If you are like most firefighters, the high-intensity situation of a house fire is preferred to the high-stress process of a home purchase.
We don't dream of gathering financial documents, arguing with our spouses over tiny details, and signing unending amounts of paperwork.
We dream of making a home purchase that brings our families happiness for years to come.
Your home is likely the biggest purchase you'll ever make. So, don't go running into it quite as quickly as we do a burning building.
Take your time and consider these issues before making entry into homeownership.
Cash Flow Issues
Your home, whether talking about mortgage, taxes, or maintenance, will always be a big part of your budget. Thoroughly analyze how much you can honestly afford. You should be creating mock budgets long before making the purchase.
And if you are subsidizing your lifestyle with excessive OT, don't include that in the analysis.
It may not always be there.
A mortgage is a long-term loan (typically 15-30 years) that allows you to purchase a home. As part of your mortgage payment, you will be making principal payments—the original cost of the house—plus interest payments.
So, if you secure a 30-year mortgage of $250,000 at 4% interest, you don't spend $250,000. At the end of the 30 years, you will have paid almost $430,000. That is a lot of interest!
But, if you purchased the same home with the same mortgage amount on a 15-year note, you would end up spending almost $100,000 less.
Yes, your payment will be much higher, but your total cost will be much lower, and you will own your home free and clear much earlier.
So, if you can swing the 15-year mortgage, please consider it.
Property taxes & Homeowner's Insurance:
You don't just get to fork over a mortgage payment every month, you'll also have to pay for property taxes and homeowners insurance.
If you weren't able to make a down payment of at least 20%, you would also have to pay mortgage insurance. Depending upon the type of loan, mortgage insurance may stop after obtaining 20% equity in your home, or you may have to refinance.
Taxes and insurance can drive your costs of homeownership up by another $4,000 to $5,000 per year.
So, continuing with the $250,000 mortgage example, you are now up to a monthly payment of about $1,600.
Brad Jones, FF Driver Engineer, and owner of Thin Red Line Real Estate Group explained, "Taxes will play a part in determining your monthly payment and there can be a wide range. I've seen them as cheap as $1,200/year and as high as $7,000/year."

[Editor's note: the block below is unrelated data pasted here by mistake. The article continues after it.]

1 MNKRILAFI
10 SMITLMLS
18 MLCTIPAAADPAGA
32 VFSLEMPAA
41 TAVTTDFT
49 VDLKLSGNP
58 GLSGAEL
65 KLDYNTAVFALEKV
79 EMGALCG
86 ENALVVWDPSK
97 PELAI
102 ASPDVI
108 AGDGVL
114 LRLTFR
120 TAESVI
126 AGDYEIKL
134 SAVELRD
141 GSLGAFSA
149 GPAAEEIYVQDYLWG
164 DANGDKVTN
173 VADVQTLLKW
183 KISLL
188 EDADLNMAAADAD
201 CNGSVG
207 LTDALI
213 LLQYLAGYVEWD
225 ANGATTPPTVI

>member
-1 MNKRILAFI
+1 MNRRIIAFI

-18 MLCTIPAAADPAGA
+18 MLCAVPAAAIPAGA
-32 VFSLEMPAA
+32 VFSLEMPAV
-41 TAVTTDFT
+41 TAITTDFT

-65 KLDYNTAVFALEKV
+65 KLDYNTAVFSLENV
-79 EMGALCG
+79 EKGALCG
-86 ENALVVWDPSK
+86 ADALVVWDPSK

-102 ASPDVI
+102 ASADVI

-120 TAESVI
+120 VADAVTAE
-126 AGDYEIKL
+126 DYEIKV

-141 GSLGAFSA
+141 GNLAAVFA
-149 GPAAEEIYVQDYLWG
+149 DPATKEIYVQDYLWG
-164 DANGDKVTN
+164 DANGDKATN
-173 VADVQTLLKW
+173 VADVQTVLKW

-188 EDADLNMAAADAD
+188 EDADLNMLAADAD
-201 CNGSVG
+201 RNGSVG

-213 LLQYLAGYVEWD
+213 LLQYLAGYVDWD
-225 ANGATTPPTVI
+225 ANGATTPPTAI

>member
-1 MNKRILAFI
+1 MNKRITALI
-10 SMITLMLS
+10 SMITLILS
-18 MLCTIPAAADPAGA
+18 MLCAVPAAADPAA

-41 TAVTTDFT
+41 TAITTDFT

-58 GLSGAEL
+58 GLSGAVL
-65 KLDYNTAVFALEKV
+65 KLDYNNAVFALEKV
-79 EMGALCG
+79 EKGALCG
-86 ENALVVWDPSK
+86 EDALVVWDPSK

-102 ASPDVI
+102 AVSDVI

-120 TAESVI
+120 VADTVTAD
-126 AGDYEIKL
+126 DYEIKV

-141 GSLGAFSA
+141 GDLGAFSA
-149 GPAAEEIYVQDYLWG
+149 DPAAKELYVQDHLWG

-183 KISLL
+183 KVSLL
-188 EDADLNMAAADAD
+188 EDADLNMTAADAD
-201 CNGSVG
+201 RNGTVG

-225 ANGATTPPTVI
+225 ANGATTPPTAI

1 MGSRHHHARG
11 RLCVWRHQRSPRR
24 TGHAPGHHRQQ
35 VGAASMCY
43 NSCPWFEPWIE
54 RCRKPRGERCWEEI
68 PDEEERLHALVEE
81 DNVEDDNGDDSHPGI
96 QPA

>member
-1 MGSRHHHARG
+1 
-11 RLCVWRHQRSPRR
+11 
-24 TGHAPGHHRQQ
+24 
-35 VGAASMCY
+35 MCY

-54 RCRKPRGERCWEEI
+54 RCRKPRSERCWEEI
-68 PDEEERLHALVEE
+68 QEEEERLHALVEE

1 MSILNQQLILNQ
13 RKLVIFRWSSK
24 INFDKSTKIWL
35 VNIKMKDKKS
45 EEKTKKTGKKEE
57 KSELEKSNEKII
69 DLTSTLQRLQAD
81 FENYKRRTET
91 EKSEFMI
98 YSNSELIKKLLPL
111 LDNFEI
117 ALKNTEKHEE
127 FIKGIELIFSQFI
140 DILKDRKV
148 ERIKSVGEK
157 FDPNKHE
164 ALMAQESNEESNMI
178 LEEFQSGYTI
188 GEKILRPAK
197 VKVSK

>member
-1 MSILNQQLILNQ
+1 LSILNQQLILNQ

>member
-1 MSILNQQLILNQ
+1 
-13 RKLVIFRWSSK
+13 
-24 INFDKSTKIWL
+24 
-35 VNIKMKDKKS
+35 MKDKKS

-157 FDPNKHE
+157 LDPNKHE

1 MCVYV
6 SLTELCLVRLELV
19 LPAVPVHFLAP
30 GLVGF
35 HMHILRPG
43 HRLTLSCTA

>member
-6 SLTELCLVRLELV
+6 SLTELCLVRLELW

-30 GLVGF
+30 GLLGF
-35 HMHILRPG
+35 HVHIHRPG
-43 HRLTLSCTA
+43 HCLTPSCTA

Do research for your desired area and gain an understanding of what your yearly tax burden will be.
Cost of Utilities and Maintenance
The typical guesstimate for home maintenance is about 1% of the purchase price. So, if the home costs $280,000, it'd be advisable to allot about $230 per month for maintenance and upkeep.
Utilities can vary, but if you are upgrading from renting an apartment or a smaller home, you should expect your bills to increase.
The $250,000 mortgage is now costing you at least $2,000 a month.
That may be a reasonable amount for your situation. But, if you were cutting it tight with just the mortgage payment, you may want to rethink your home budget.
Brad Jones continued on to say, "There is plenty to consider when buying a home. One of the most important being price. Keep in mind that many homes are controlled by an HOA. Homeowner's Association dues can easily increase your costs by $50 to $500 per month."
As you can tell, there is much more to consider than just your mortgage payment.
A good rule of thumb is to keep your principal, interest, taxes, and insurance (PITI) less than 28% of your income.
Fixed vs. Variable rates
A fixed-rate mortgage makes planning much easier because you know what your monthly payment will be. It will charge a set rate of interest for the life of the loan.
The interest rate for a variable rate mortgage (Adjustable-Rate Mortgage) varies. Typically, it will start out lower than the market rate.